Following the first steps at Caltech made by von Kármán and Biot in the early 1930s, the dynamic response of structures to earthquake shaking remained in the academic sphere of research for many years and did not gain widespread engineering acceptance until the early 1970s. There were two main reasons for this. First, computation of the response to earthquake ground motion, without digital computers, led to formidable numerical difficulties; second, there were only a few well-recorded accelerograms that could be used for that purpose. This started to change in the 1960s with the arrival of digital computers and the commercial availability of strong-motion accelerographs. By the late 1960s and early 1970s, however, the digitization of analog accelerograph records, organized by Hudson and his graduate students at Caltech, and the digital computation of ground motion and of the response spectra were developed completely. Then in 1971 with the occurrence of the earthquake in San Fernando, California, which was recorded by 241 accelerographs, the modern era of earthquake engineering was launched.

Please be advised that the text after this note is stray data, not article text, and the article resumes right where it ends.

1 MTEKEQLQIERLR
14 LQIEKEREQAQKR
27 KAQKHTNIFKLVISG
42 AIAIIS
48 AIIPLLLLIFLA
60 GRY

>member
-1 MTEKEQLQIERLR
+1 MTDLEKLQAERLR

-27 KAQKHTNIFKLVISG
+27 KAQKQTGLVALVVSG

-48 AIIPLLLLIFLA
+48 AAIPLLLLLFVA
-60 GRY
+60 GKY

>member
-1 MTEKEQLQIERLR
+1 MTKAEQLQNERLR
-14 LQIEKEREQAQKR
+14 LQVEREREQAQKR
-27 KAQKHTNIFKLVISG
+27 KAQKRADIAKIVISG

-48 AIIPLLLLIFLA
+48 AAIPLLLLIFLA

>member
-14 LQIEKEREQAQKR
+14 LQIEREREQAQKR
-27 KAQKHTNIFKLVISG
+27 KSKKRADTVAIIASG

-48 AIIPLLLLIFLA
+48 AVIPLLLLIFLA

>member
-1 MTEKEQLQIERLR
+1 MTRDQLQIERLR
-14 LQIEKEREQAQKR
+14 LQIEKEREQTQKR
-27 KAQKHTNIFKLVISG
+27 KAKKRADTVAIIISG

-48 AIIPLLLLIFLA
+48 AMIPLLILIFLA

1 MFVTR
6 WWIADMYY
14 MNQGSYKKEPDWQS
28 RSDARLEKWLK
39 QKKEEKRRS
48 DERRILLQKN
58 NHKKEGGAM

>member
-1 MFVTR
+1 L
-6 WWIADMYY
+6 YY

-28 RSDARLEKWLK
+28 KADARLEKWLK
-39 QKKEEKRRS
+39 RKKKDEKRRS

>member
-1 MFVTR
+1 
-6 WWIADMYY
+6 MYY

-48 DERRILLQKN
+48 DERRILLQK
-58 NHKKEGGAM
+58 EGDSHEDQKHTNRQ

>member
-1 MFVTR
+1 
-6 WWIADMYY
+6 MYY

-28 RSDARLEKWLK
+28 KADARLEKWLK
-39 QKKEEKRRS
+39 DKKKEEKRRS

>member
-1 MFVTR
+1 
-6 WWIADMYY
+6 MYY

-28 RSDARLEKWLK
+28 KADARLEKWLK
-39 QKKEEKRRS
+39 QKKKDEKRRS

Don was among the first to recognize the significance of the availability of a comprehensive and accurate database for future developments of earthquake engineering. With T. Caughey, his former student and later a faculty colleague at Caltech, Don invested considerable effort to develop a special-purpose analog computer (Mark II) for computation of the response spectra from recorded strong-motion accelerograms, but the process was time consuming and the results were not accurate. In retrospect, it is clear and logical that in the mid-1960s Hudson decided to gather all important records of strong ground motion and to organize digitization, processing, and dissemination of digital strong-motion data, a conditio sine qua non for all subsequent developments in modern earthquake engineering. Von Kármán and Biot formulated the response spectrum method in earthquake engineering, but it was Don Hudson who made modern analyses possible by gathering and processing the data, thus providing a sound and realistic experimental basis for the theory.